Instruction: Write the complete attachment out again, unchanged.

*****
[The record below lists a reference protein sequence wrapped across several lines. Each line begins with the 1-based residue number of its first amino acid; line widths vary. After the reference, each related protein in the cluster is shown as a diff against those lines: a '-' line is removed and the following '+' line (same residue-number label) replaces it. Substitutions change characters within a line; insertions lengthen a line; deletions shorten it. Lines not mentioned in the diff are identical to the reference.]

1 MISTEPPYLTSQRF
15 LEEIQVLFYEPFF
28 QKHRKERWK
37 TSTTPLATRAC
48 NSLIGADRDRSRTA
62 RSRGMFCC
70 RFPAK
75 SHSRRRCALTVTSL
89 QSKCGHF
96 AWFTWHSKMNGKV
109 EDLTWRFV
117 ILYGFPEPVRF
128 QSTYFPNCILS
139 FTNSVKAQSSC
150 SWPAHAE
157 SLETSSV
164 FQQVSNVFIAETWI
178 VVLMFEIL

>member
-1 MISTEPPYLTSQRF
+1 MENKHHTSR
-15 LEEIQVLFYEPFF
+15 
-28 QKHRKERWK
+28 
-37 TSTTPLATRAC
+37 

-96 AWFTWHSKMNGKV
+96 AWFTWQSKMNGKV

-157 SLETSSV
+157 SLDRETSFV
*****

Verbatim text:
[The record below lists a reference protein sequence wrapped across several lines. Each line begins with the 1-based residue number of its first amino acid; line widths vary. After the reference, each related protein in the cluster is shown as a diff against those lines: a '-' line is removed and the following '+' line (same residue-number label) replaces it. Substitutions change characters within a line; insertions lengthen a line; deletions shorten it. Lines not mentioned in the diff are identical to the reference.]

1 MISTEPPYLTSQRF
15 LEEIQVLFYEPFF
28 QKHRKERWK
37 TSTTPLATRAC
48 NSLIGADRDRSRTA
62 RSRGMFCC
70 RFPAK
75 SHSRRRCALTVTSL
89 QSKCGHF
96 AWFTWHSKMNGKV
109 EDLTWRFV
117 ILYGFPEPVRF
128 QSTYFPNCILS
139 FTNSVKAQSSC
150 SWPAHAE
157 SLETSSV
164 FQQVSNVFIAETWI
178 VVLMFEIL

>member
-1 MISTEPPYLTSQRF
+1 MENKHHTSR
-15 LEEIQVLFYEPFF
+15 
-28 QKHRKERWK
+28 
-37 TSTTPLATRAC
+37 

-96 AWFTWHSKMNGKV
+96 AWFTWQSKMNGKV

-157 SLETSSV
+157 SLDRETSFV